Martha Vancour was born in 1983 on Martha's Vineyard. She is of Portuguese decent (so stubborn and loyal) and a Gemini (so she can’t make up my mind and wants to please everybody). Growing up, Martha ran around barefoot and picked blueberries. In 1st grade, she was held back and after that she never did very well in school, except with writing in English. As a girl, Martha loved being outdoors and riding horses. She loved the smell of horses, dirt, leather, sweat, and hay. Martha loved going swimming with the horses (they are excellent swimmers). She loved coming home dirty at the end of the day. Martha didn't have a lot of friends her last year of high school so she spent all of her time at the barn with Abby, her quiet little bay quarter horse. May 13, 2002 was the hardest day of Martha’s life. Abby got sick (colic) and Martha had to get her off the island to get her help. The people in charge of the ferry denied them passage until the next morning and by then it was too late. Abby was so sweet to everybody, especially children (there was a 2-year-old girl who used to sit in Abby’s food dish and hand-feed her), and she didn’t deserve to die like that. After that, it was never the same. Martha gained 50 pounds and it was 5 years before she got another horse. After high school, Martha worked as a farm hand, then as a receptionist at an insurance agency. After 2 years, Martha tried college—first as an Equine Science major, then as an English major—but dropped out. The insurance company took her back, but the situation there became so bad that Martha knew she couldn’t do that for the rest of her life. One thing Martha regrets is buying her last horse, Sabina. Martha realizes now that her love of horses was over when Abby died. Martha stayed in a job that she hated to support Sabina, but eventually sold her. She isn't sure if she will ever own another horse. 4 years ago, Martha met Brenden by accident at her cousin’s birthday dinner. Brenden is a charming Midwestern guy who came to work on the Vineyard one summer and never left. He’s awesome and hilarious and he stayed with Martha when she was at her worst, so she’s pretty happy about their relationship now that she’s doing so well. Part of the reason that she’s doing so well is that 2 years ago, Martha broke away from her human doormat persona. This meant losing her best friend, but it had to happen, and now Martha has reached a place where she can help her friends without losing herself. Martha comes across as a short, nice, quiet girl, but she has 6 tattoos, and can’t show all of them to you. Another reason that Martha is doing so well is that she went back to school and is now studying environmental management, which is a good fit. Besides school 2 days a week, Martha works at an Insurance agency the rest of the week. On Saturdays, she works as a data collector for an interactive mapping program. On Sundays, she does paperwork for the insurance agency. Martha likes to keep busy. She falls apart if she doesn’t have lots of things going. She gives herself 1 day off a month. In her spare time, she restores a 1964 Ford Mustang. Now Martha and Brenden live together and even though she’s the busiest she has ever been, she is also the happiest.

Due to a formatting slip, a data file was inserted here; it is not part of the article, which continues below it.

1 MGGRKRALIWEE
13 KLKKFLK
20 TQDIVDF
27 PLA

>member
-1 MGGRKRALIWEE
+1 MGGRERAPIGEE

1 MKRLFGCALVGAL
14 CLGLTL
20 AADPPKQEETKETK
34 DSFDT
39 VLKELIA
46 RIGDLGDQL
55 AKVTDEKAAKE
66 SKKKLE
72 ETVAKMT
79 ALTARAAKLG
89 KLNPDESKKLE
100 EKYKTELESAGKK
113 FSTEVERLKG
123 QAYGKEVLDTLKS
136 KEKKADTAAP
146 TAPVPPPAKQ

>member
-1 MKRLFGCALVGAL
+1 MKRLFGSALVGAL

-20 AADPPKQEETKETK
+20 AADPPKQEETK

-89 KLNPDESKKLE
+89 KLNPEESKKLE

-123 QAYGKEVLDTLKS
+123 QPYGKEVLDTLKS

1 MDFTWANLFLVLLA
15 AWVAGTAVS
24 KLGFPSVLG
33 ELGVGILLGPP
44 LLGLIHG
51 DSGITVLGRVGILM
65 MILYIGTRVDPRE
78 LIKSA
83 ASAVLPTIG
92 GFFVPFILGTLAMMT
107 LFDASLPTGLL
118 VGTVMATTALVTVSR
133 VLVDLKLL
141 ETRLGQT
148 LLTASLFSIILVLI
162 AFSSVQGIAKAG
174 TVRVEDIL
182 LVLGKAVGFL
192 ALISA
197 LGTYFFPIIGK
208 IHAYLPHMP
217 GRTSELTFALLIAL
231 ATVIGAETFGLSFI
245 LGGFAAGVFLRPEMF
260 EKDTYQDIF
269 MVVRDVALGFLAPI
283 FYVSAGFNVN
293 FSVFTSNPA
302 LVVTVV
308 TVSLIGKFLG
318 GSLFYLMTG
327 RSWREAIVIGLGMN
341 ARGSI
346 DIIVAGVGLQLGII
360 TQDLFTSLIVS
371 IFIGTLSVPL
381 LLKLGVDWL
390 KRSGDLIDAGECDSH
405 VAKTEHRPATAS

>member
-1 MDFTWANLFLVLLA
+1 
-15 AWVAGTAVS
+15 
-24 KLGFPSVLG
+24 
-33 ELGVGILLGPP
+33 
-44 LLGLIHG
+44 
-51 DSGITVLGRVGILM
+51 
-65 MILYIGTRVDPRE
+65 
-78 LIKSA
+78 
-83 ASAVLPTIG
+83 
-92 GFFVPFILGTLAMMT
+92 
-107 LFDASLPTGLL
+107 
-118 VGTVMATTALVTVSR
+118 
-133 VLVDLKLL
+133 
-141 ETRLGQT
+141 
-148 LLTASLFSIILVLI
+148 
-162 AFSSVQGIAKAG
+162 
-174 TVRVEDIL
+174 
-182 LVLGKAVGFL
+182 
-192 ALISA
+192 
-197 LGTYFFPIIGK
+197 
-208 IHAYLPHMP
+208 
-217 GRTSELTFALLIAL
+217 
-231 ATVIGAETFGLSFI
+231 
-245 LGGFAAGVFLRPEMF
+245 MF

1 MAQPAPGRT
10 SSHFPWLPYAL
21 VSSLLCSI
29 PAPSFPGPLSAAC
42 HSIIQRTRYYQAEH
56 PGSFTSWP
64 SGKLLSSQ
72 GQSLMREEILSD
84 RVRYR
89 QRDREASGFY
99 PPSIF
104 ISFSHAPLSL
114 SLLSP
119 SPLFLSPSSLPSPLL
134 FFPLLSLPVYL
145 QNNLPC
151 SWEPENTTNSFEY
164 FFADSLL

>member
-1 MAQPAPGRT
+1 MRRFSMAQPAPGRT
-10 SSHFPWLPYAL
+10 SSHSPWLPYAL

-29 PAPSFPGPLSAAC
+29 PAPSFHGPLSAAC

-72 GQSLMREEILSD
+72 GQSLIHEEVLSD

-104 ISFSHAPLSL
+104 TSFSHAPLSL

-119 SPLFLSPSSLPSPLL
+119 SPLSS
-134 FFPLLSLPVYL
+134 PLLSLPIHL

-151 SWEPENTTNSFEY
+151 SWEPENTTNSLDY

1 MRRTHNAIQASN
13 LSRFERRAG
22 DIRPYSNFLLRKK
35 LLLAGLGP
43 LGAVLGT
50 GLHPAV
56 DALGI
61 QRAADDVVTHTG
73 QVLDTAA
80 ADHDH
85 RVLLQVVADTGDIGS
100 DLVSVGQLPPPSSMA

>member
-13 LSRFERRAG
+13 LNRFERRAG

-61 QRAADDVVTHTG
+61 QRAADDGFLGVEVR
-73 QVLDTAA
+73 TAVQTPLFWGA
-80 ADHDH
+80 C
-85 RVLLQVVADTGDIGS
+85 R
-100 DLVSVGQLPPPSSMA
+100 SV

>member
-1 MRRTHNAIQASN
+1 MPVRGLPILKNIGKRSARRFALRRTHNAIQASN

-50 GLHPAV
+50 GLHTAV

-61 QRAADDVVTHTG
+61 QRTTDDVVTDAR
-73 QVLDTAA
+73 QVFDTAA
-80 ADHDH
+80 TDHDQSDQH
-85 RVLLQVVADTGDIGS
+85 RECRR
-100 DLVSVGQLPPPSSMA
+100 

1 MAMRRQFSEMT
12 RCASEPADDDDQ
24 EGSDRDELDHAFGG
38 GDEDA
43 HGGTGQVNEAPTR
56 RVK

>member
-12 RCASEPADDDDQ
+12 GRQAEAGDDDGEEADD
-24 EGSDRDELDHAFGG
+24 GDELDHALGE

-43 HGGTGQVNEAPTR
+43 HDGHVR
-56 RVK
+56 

[Update: Martha's sister brought her horse, Danika, home from college for the summer and is keeping her at Abby's old barn, Bittersweet Farm, where Martha will half-lease her for the summer. Their old trainer is also moving her horses back there, as well as another woman who kept her horse there years ago. Martha is excited that the Bittersweet Farm gang is getting back together. In fact, she just found her very first helmet there, which she had forgotten about after she left it in a stall six years ago.]